Good luck.

RE: Retention/Detention Ponds in Florida

No i didn't get the chance to read your reply but thank you for re-posting. They took it down because it was in the wrong forum so I re-posted in the correct one.

Yes, I read through the water districts BPM and city requirements and this site falls under the exemption for permitting through the district. I still have to permit it through the city but they have less strict requirements and a little more flexibility with design. I am allowed to use a 5-year storm with a 20-min Tc. but if I design it as full retention they will require a DRI field test for infiltration. I can make it work either way but I am scratching my head on the best way to convey the runoff from the parking area in the front to the pond in the back of the property. I was thinking swales or small pipes running down the sides of the property to the pond in the back but I am not sure what is more practically accepted for construction and cost....

RE: Retention/Detention Ponds in Florida

For a small site like this I would use swales rather than pipes. The construction cost will be significantly lower and the the maintenance costs will be also.

RE: Retention/Detention Ponds in Florida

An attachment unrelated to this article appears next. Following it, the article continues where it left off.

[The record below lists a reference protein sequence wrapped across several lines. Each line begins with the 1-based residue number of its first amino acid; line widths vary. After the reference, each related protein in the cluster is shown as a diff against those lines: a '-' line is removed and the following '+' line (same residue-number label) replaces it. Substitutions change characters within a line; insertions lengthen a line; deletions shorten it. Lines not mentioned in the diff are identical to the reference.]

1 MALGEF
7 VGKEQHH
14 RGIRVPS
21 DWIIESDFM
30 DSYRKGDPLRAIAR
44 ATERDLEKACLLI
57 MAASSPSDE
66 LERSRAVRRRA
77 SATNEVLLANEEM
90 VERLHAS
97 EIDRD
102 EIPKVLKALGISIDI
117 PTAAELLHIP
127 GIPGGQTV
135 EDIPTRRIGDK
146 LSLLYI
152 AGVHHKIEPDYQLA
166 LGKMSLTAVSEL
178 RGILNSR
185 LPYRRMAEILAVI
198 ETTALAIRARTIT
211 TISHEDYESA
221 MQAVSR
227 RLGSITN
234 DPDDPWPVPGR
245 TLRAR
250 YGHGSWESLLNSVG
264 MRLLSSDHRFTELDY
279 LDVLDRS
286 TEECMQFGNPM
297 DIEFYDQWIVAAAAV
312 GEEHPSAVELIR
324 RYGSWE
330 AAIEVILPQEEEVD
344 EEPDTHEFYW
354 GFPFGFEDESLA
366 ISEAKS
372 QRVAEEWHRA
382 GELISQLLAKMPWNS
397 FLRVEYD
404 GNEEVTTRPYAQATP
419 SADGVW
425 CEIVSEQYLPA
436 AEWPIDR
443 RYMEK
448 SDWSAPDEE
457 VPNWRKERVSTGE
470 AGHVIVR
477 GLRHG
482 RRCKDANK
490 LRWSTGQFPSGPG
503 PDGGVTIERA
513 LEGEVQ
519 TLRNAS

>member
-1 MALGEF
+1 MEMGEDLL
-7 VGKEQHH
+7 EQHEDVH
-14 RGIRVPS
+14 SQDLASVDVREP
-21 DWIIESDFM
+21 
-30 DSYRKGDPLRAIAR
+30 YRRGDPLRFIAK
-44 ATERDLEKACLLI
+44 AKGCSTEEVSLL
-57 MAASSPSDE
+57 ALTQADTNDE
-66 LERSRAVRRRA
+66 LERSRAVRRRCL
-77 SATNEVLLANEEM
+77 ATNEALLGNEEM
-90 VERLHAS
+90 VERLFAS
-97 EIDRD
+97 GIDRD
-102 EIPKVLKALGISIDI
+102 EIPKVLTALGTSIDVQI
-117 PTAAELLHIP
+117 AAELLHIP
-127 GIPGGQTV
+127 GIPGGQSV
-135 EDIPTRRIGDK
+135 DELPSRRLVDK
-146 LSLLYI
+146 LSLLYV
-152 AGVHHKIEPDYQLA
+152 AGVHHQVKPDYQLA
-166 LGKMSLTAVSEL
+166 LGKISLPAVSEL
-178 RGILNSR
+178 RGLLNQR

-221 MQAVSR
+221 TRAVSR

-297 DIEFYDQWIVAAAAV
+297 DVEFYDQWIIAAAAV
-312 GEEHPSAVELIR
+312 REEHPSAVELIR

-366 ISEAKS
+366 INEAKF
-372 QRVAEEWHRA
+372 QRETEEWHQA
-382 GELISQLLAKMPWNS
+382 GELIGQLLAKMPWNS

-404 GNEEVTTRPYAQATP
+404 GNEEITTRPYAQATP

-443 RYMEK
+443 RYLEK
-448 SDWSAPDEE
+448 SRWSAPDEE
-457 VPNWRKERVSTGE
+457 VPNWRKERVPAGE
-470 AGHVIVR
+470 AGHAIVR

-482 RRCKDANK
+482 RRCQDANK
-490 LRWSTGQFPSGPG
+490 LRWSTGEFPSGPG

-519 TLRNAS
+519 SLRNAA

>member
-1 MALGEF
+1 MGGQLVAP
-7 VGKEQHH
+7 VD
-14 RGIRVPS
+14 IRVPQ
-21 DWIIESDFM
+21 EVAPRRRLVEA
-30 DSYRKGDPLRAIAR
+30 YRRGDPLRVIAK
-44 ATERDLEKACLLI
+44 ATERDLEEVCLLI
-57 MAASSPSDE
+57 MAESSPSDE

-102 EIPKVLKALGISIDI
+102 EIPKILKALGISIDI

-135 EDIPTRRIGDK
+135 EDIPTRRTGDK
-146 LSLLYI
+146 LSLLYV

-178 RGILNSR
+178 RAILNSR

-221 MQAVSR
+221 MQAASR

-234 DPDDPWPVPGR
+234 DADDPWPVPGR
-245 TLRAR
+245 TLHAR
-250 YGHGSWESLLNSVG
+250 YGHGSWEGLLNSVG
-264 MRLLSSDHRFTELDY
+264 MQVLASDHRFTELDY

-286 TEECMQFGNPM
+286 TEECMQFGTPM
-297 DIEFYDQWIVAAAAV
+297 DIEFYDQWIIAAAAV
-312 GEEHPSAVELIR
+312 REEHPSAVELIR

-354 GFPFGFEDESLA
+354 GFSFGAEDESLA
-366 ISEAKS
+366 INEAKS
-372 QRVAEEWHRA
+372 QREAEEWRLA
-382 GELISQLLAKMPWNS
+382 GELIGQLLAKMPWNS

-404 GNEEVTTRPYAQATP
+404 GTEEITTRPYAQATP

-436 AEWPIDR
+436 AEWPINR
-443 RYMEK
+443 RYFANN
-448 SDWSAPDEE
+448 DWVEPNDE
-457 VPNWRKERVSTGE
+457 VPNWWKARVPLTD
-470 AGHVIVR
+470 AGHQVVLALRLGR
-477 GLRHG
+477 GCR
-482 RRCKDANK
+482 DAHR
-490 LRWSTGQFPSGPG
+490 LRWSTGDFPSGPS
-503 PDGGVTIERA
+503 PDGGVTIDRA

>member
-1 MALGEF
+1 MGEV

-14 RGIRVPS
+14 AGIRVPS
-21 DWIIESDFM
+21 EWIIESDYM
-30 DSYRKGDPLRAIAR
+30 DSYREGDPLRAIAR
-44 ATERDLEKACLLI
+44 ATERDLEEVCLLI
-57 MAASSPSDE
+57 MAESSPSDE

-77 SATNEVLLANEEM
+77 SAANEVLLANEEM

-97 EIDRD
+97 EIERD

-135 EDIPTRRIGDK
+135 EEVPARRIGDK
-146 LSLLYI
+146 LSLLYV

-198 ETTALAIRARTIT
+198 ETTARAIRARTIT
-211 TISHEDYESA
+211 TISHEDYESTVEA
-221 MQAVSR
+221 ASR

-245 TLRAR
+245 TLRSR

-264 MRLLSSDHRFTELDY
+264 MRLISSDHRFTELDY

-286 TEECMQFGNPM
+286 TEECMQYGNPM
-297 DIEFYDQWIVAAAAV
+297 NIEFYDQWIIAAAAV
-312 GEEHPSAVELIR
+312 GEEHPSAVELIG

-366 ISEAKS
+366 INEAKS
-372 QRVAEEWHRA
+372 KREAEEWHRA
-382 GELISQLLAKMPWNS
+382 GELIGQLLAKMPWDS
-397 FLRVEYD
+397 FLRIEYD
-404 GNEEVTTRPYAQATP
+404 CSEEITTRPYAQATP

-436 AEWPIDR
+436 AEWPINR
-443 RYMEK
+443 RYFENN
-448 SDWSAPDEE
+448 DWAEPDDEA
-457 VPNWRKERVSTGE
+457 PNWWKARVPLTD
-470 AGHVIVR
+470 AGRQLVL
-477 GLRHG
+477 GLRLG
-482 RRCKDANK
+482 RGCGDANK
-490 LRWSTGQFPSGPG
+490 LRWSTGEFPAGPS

Sorry to jump in and ask something that is not directly related to the OP's question, but just curious: do you do infiltration basins in Florida? I am just asking because I know that there is a karst geology there with sinkholes potential...

RE: Retention/Detention Ponds in Florida


Yes, the civil engineers try to construct dry retention ponds on all sites in the panhandle of Florida. Retention ponds directly infiltrate the stormwater into the shallow unconfined aquifer. When clayey soils are present at the surface, we will recommend a vertical sand chimney to key into deeper sand layers. Sand chimney construction observations are very important to verify the contractor is keying into the correct layer and to verify subsurface conditions are similar to the geotechnical borings.